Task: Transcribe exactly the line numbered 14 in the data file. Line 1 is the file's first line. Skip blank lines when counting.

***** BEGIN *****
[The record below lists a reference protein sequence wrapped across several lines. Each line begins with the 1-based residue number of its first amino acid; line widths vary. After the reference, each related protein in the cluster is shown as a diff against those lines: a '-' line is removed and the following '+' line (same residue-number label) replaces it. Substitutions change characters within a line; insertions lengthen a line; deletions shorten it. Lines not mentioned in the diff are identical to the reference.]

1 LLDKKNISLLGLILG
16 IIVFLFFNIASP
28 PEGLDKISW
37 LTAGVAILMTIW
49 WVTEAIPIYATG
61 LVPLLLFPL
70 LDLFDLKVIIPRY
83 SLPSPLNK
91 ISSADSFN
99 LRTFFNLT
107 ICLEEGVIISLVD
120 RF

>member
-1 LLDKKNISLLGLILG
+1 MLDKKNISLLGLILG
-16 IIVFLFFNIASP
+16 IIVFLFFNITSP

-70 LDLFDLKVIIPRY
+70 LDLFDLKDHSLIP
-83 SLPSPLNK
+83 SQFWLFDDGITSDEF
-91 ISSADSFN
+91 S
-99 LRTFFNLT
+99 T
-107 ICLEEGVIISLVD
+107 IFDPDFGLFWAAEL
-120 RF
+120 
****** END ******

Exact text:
>member